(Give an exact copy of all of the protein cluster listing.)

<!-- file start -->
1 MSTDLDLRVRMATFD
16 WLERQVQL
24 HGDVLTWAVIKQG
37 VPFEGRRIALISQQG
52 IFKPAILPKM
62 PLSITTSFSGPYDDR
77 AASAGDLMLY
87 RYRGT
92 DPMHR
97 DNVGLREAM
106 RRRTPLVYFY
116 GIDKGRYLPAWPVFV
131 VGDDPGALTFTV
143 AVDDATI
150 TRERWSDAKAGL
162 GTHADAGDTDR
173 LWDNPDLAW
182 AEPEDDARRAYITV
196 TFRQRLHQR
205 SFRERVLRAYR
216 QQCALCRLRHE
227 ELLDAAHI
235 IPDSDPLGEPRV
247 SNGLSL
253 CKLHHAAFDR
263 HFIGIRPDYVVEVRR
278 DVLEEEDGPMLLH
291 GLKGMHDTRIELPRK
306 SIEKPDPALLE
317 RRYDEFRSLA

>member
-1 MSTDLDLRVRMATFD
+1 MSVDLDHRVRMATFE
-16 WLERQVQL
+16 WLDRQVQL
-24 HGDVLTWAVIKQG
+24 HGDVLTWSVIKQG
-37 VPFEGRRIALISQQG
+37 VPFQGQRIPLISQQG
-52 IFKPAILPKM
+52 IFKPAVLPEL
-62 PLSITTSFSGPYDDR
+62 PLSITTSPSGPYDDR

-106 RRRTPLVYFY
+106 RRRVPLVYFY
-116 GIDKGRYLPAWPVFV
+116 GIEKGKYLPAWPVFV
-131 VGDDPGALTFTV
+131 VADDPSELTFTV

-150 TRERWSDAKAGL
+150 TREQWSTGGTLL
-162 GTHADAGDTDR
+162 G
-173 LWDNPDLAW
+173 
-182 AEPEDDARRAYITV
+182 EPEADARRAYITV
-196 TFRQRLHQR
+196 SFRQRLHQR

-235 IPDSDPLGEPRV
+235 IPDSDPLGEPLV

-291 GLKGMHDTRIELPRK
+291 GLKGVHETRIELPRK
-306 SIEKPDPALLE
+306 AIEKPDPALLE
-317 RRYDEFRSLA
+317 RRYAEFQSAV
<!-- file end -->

1 MSTDLDLRVRMATFD
16 WLERQVQL
24 HGDVLTWAVIKQG
37 VPFEGRRIALISQQG
52 IFKPAILPKM
62 PLSITTSFSGPYDDR
77 AASAGDLMLY
87 RYRGT
92 DPMHR
97 DNVGLREAM
106 RRRTPLVYFY
116 GIDKGRYLPAWPVFV
131 VGDDPGALTFTV
143 AVDDATI
150 TRERWSDAKAGL
162 GTHADAGDTDR
173 LWDNPDLAW
182 AEPEDDARRAYITV
196 TFRQRLHQR
205 SFRERVLRAYR
216 QQCALCRLRHE
227 ELLDAAHI
235 IPDSDPLGEPRV
247 SNGLSL
253 CKLHHAAFDR
263 HFIGIRPDYVVEVRR
278 DVLEEEDGPMLLH
291 GLKGMHDTRIELPRK
306 SIEKPDPALLE
317 RRYDEFRSLA

>member
-1 MSTDLDLRVRMATFD
+1 MSVDLDHRVRMATFE
-16 WLERQVQL
+16 WLDRQVQL
-24 HGDVLTWAVIKQG
+24 HGDVLTWSVIKQG
-37 VPFEGRRIALISQQG
+37 VPFQGQRIPLISQQG
-52 IFKPAILPKM
+52 IFKPAVLPEL
-62 PLSITTSFSGPYDDR
+62 PLSITTSPSGPYDDR

-106 RRRTPLVYFY
+106 RRRVPLVYFY
-116 GIDKGRYLPAWPVFV
+116 GIEKGKYLPAWPVFV
-131 VGDDPGALTFTV
+131 VADDPSELTFTV

-150 TRERWSDAKAGL
+150 TREQWSTGGTLL
-162 GTHADAGDTDR
+162 G
-173 LWDNPDLAW
+173 
-182 AEPEDDARRAYITV
+182 EPEADARRAYITV
-196 TFRQRLHQR
+196 SFRQRLHQR

-235 IPDSDPLGEPRV
+235 IPDSDPLGEPLV

-291 GLKGMHDTRIELPRK
+291 GLKGVHETRIELPRK
-306 SIEKPDPALLE
+306 AIEKPDPALLE
-317 RRYDEFRSLA
+317 RRYAEFQSAV